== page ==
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Australians vote in closely-fought federal election

Australians are voting in a federal election on Saturday that bookmakers predict will return the Labor Party to power after six years in opposition.

A victory would put Labor leader Bill Shorten on course to become the country’s next prime minister, following a campaign in which he highlighted climate change and tax reform.

“I am nervous because it’s a big day, it’s a very big deal,” Shorten said on Saturday. “But I’m confident that we have done the homework.”

His rival is the current prime minister Scott Morrison. His conservative Liberal-National coalition has held power since 2013, but has struggled in the opinion polls over concerns about instability and party infighting.Voting is compulsory across the country, meaning a high proportion of the 17 million eligible voters is expected to turn out for this election.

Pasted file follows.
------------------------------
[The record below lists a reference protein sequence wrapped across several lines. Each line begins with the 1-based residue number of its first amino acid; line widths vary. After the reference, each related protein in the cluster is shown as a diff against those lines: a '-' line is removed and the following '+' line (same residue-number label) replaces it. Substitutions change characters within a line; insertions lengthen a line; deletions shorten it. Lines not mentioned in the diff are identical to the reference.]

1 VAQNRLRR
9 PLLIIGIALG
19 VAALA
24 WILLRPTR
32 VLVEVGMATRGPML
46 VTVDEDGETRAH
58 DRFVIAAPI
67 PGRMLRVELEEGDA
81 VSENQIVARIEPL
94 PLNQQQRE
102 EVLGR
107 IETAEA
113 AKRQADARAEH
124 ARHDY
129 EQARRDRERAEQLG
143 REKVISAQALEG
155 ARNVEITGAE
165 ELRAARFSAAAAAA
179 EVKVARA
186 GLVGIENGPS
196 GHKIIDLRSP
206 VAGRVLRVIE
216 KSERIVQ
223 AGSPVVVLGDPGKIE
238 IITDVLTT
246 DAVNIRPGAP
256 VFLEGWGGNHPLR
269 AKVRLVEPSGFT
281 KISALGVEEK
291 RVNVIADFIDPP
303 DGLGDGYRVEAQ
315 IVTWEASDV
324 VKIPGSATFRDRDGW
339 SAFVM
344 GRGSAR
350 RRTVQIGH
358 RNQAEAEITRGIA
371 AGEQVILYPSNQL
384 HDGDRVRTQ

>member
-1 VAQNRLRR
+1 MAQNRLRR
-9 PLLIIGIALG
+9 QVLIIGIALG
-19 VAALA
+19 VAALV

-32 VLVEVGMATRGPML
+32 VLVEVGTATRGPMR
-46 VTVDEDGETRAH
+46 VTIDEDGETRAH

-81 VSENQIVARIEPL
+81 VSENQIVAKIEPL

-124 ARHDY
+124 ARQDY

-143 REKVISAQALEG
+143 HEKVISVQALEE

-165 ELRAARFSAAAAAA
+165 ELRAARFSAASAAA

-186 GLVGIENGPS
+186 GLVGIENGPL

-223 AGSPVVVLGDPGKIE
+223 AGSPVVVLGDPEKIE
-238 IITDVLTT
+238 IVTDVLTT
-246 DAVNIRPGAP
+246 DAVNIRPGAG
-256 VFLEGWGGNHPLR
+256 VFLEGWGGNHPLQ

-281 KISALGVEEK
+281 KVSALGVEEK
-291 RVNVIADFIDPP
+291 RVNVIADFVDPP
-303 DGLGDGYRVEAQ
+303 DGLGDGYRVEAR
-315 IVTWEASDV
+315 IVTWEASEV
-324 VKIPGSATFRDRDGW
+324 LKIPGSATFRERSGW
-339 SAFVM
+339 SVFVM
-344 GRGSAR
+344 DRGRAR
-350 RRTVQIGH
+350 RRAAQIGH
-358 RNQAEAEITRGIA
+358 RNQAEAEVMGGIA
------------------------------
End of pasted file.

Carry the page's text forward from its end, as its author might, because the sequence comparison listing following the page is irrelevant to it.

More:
But the polls also indicated Morrison narrowed Labor’s lead during the campaign, even though many voters are still angry about the ousting of his socially moderate predecessor, Malcolm Turnbull, in a backbench revolt last August.

Turnbull was the second prime minister to be ousted while in office by the ruling Liberal Party amid deep divisions over climate and energy policy.And while polls show most Australians support stronger action to tackle climate change, Morrison’s coalition strongly supports the coal industry.

Morrison has pledged to meet Australia’s commitment under the Paris Accord to reduce greenhouse gas emissions by between 26% and 28% on 2005 levels, but says more ambitious targets would damage the economy.

Shorten said that, if elected, his government would aim to cut emissions by 45% by 2030.

Polling stations will close first in the more populous east of the country, two hours before voting ends in Western Australia.